The intentions behind Turkey’s use of ‘mosque diplomacy’
Turkish President Recep Tayyip Erdogan concluded his recent visit to Germany, which is home to a community of 3 million Turks, by officially opening one of Europe’s largest mosques, despite protests. He underlined the fact that the mosque, in Cologne, stands as a symbol of peace and thanked the German authorities for their assistance with its construction, while the two countries remain at odds on several issues.
A state-sponsored strategy to establish mosques in a number of countries, from Cuba to China, has emerged as a soft-power instrument for Turkey, one that aims to create a unified Turkish diaspora. Although part of Turkish politics since the 1970s, the concept of diaspora has become more apparent in policy-making discourse during the past decade.
The idea of strengthening ties with Turkish and other Muslim communities abroad has shaped this new policy and led to the adoption of a fresh approach to the 6 million Turks living outside of their home country. The Directorate of Religious Affairs, more commonly known as Diyanet, has emerged as the most influential organization in pursuing Turkey’s recent diaspora policy, by establishing mosques in several countries.
Diyanet, Turkey’s official Islamic authority, was created by Mustafa Kemal Ataturk, founder of the Turkish republic, in 1924 with the aim of maintaining control of religious activities in a secular, republican country. Since the 1970s, it has played a significant role in providing religious services to the growing number of Turkish expatriates, with Diyanet officers serving as religious affairs attaches who assist Turkish communities overseas.
It established a Foreign Affairs Department in 1983, under former Prime Minister Turgut Ozal, and launched German, French and Dutch branches in the years that followed. In the past decade, the institution has gained considerable significance, with its activities not limited to Europe.
In the US, Caucasia and Africa, Diyanet is now engaged in an active strategy of increasing the number of mosques. For instance, the Diyanet Center of America (also known as the Turkish American Community Center) was launched in 2008 and is run by Turkish officials out of a mosque complex in Maryland built in 2013. Diyanet also signed an agreement with China in 2011 to educate Chinese Islamic scholars and restore mosques in the country. In addition to building mosques, Diyanet has also established camps for Rohingya refugees and sends food to poor countries in Africa during Ramadan.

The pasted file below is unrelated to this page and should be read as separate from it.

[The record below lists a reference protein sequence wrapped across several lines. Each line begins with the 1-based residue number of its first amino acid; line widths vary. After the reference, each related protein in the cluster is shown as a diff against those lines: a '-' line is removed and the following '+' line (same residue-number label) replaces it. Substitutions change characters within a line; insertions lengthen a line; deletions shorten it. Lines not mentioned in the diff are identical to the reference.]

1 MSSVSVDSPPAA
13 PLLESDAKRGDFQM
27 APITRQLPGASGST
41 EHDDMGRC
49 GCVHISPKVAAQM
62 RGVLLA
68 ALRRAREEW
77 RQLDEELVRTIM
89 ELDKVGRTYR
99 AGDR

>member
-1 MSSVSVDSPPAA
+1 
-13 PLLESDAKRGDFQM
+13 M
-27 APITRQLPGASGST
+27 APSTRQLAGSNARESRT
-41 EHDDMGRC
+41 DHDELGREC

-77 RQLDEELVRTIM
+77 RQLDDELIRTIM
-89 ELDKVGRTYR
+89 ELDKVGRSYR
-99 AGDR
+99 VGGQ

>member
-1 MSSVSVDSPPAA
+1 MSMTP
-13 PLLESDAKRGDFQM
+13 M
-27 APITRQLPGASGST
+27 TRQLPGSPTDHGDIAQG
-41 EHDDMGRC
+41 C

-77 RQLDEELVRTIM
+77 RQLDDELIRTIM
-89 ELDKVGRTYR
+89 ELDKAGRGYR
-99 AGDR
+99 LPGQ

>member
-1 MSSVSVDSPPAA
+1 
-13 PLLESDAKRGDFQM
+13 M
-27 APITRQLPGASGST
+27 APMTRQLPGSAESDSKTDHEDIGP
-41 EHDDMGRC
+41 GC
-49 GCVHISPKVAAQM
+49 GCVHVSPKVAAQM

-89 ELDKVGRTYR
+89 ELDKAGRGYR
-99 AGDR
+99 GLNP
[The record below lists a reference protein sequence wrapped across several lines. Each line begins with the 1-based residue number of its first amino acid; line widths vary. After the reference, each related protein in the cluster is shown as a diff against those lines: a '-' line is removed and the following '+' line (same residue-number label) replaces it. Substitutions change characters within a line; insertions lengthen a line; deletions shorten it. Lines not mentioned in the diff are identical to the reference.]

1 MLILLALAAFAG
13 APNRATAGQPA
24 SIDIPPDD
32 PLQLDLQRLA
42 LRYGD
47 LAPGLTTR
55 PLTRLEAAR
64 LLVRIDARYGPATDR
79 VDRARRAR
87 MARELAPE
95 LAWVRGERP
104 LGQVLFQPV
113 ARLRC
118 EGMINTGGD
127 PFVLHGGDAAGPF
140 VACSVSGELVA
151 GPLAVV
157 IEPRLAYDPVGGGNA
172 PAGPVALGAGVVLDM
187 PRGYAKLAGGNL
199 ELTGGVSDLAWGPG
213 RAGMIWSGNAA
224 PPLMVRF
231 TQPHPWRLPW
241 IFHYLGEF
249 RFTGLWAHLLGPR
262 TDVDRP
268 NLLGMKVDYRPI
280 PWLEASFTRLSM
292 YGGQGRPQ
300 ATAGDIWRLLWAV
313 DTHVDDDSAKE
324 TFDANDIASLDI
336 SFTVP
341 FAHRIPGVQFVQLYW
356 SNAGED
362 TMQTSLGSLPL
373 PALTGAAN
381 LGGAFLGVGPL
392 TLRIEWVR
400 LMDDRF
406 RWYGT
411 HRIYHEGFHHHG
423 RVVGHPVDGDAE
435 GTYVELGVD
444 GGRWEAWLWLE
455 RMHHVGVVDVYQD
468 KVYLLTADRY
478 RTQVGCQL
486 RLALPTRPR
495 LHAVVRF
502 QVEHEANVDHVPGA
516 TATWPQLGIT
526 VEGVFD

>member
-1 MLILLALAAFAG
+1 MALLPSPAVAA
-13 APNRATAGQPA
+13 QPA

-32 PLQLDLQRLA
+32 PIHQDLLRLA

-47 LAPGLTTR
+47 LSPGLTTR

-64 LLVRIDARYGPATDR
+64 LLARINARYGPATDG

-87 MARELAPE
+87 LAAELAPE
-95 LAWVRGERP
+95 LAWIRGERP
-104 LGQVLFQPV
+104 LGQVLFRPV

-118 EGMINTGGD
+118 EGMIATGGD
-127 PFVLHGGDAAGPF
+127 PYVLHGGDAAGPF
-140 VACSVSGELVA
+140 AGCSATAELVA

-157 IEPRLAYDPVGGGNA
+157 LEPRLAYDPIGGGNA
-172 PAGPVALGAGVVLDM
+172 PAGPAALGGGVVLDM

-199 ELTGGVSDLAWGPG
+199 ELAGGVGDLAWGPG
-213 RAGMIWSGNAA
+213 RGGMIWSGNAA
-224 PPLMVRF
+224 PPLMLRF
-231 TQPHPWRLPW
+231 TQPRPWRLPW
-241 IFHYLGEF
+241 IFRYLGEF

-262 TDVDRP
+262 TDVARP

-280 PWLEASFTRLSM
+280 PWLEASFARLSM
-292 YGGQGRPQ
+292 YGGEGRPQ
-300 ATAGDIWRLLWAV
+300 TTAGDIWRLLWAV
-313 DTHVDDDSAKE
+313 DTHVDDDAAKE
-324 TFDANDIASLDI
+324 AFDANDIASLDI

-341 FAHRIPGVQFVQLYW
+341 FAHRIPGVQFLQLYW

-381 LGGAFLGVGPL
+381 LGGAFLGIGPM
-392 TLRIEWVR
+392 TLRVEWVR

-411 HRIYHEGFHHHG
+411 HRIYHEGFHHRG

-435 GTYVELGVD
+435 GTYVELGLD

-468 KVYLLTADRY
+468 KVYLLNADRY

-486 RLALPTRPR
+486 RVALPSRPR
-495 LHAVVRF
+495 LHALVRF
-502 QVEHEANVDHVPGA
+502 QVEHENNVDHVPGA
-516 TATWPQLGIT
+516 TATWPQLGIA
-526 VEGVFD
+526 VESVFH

Turkey’s “mosque diplomacy” is driven by the concept of soft power, a term coined by Joseph Nye who argued that a country’s strength is derived not only from its military and economic might, but also from its culture and its international image.
In recent months, Diyanet has also started to play a role in Syria. Since the start of Turkey’s military involvement in the war-torn country in 2016, the directorate has become a crucial body that Ankara will rely upon post-conflict. The organization has announced it is spending $1.6 million to repair and renovate mosques in Turkish-controlled areas that were damaged or destroyed by the conflict, after which Turkey will send imams to them.
Turkey’s religious outreach in Syria is significant in cementing its presence in the cities it controls, with the aim of investing in its future policy regarding the country, though this policy will be undoubtedly be unwelcome in some other countries that have an interest in post-conflict Syria.
Diyanet is clearly having a positive effect on Turkey’s foreign policy-making. However allegations, mainly by European countries, that Diyanet mosques are involved in espionage to gather information have created tensions between Ankara and other nations from time to time.
The German domestic intelligence agency the BfV, for example, has reportedly decided to scrutinize the activities of the Turkish-Islamic Union for Religious Affairs (Ditib), which is affiliated with Diyanet, to determine whether or not to put the organization under official surveillance. Ditib manages about 900 mosques in Germany, including the new central mosque in Cologne, and has about 800,000 members in the country.
And when Austrian authorities decided in June to close seven mosques and expel Turkish-funded imams, Turkey reacted harshly, describing the move as racist.
Almost all countries establish churches or other religious institutions in other nations to expand their soft power. For instance, Russia officially embedded the concept of soft power within its 2013 foreign policy doctrine, and the Orthodox Church plays a significant role in this. Moscow exerts its policy in the Middle East through the discourse of protection of all Christian minorities.
Turkey’s “mosque diplomacy” is driven by this concept of soft power, a term coined by Joseph Nye, who argued that a country’s strength is derived not only from its military and economic might, but also from its culture and its international image.
Despite European reactions, Ankara remains committed to its soft power push, even in countries where the Muslim presence is not historically large. Europe should not view this mosque diplomacy in an adverse way, as this not only increases tensions between Turkey and the EU nations but also harms the status of the Turkish diaspora in Europe.
Turkey aims to bring together its diaspora for its own causes, which is how any other country that aspires to have a stronger role on international stage acts.
• Sinem Cengiz is a Turkish political analyst who specializes in Turkey’s relations with the Middle East.